Fox, Kate "Watching the English: the hidden rules of English behaviour" - 2004
An anthropology about a nation dear to my heart - the English. This book is quite funny at times and I am sure all the English people will love it and just nod their heads all the time - well, most of the others will do the same. And I did it, too, at least most of the time. However, I think the author's conclusions are a little too negative. I never experienced the English not talking to strangers. When I moved to England, I met such a lovely set of people and made many, many friends. I still have, after eleven years in the Netherlands, more friends back in the UK than over here. So, maybe I see the English through too rose-tinted glasses, but that's the way I experienced them.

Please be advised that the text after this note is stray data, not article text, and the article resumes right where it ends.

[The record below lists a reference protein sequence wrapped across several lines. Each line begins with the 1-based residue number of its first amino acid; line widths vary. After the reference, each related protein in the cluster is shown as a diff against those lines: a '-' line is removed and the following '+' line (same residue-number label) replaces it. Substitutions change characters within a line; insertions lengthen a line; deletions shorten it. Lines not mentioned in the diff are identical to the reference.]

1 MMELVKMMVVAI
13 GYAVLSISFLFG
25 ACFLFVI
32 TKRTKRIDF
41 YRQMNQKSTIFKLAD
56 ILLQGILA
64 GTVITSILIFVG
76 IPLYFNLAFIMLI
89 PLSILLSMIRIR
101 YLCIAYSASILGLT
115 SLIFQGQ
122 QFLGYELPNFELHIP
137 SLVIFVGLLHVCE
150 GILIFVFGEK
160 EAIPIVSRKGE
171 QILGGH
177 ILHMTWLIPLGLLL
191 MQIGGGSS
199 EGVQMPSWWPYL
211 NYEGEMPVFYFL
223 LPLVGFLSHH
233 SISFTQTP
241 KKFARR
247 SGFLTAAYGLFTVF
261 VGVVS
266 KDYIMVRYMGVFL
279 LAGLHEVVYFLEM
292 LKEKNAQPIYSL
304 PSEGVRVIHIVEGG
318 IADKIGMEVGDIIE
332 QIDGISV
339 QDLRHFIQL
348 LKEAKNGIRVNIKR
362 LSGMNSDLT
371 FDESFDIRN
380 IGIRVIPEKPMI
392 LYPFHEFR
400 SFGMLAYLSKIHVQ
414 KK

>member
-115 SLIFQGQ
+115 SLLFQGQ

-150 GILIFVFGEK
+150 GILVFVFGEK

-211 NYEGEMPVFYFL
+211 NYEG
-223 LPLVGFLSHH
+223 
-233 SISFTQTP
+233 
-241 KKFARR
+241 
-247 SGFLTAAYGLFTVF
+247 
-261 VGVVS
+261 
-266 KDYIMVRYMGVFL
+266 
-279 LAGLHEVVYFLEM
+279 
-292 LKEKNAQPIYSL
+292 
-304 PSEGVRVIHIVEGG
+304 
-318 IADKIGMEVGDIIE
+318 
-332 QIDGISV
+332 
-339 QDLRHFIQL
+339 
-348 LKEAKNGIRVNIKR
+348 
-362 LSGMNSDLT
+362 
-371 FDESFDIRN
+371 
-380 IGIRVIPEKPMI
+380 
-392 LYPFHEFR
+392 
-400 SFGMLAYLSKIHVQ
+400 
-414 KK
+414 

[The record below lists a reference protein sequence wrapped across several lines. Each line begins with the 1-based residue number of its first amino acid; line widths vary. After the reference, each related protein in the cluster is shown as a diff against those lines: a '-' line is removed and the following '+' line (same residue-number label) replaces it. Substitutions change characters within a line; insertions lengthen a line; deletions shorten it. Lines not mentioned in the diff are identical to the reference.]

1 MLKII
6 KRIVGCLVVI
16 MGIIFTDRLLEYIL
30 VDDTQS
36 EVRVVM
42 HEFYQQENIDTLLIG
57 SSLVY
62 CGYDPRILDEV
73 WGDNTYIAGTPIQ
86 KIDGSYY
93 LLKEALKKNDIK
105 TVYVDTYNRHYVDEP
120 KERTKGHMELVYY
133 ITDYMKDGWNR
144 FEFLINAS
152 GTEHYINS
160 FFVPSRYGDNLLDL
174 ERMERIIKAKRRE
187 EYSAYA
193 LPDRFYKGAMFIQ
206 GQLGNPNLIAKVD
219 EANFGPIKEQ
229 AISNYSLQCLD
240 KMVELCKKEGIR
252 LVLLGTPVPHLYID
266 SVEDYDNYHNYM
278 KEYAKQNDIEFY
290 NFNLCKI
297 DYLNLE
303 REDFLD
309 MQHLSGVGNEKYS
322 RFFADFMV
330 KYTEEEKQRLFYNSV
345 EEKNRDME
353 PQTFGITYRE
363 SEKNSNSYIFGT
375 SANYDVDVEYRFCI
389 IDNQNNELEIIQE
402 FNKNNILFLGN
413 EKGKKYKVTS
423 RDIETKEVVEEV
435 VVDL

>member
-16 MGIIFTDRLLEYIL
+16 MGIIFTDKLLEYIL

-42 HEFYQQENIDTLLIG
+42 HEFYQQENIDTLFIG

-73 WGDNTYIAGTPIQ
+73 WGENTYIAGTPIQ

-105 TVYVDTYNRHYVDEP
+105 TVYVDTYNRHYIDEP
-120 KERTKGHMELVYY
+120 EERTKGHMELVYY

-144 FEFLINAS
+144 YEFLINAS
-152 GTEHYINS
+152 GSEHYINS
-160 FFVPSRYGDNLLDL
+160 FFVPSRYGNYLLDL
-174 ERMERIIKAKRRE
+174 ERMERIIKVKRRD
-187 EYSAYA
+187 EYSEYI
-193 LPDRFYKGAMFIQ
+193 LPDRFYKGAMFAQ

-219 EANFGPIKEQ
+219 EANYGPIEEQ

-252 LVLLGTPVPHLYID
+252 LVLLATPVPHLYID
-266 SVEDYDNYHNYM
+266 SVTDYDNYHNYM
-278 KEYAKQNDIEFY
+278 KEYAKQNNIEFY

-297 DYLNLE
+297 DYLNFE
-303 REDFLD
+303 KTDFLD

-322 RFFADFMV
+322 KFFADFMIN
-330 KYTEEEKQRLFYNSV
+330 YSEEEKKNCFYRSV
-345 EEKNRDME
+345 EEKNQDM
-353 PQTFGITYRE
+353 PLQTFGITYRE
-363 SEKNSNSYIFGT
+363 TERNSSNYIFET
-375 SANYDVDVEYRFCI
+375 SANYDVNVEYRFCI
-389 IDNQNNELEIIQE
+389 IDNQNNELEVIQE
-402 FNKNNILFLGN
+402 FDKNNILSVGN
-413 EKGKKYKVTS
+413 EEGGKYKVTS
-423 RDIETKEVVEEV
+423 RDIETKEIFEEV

From the back cover:
"In WATCHING THE ENGLISH anthropologist Kate Fox takes a revealing look at the quirks, habits and foibles of the English people. She puts the English national character under her anthropological microscope, and finds a strange and fascinating culture, governed by complex sets of unspoken rules and byzantine codes of behaviour. The rules of weather-speak. The ironic-gnome rule. The reflex apology rule. The paranoid-pantomime rule. Class indicators and class anxiety tests. The money-talk taboo and many more ...Through a mixture of anthropological analysis and her own unorthodox experiments (using herself as a reluctant guinea-pig), Kate Fox discovers what these unwritten behaviour codes tell us about Englishness."